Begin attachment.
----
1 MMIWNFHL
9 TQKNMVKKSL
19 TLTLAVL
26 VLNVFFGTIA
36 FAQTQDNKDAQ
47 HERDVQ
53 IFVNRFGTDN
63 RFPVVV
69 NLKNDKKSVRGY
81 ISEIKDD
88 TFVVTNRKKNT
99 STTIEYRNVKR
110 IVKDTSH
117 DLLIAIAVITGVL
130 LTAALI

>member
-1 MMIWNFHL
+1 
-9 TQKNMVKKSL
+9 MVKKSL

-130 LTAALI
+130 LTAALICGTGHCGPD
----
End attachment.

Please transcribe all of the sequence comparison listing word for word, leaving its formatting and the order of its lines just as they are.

1 MMIWNFHL
9 TQKNMVKKSL
19 TLTLAVL
26 VLNVFFGTIA
36 FAQTQDNKDAQ
47 HERDVQ
53 IFVNRFGTDN
63 RFPVVV
69 NLKNDKKSVRGY
81 ISEIKDD
88 TFVVTNRKKNT
99 STTIEYRNVKR
110 IVKDTSH
117 DLLIAIAVITGVL
130 LTAALI

>member
-1 MMIWNFHL
+1 
-9 TQKNMVKKSL
+9 MVKKSL

-130 LTAALI
+130 LTAALICGTGHCGPD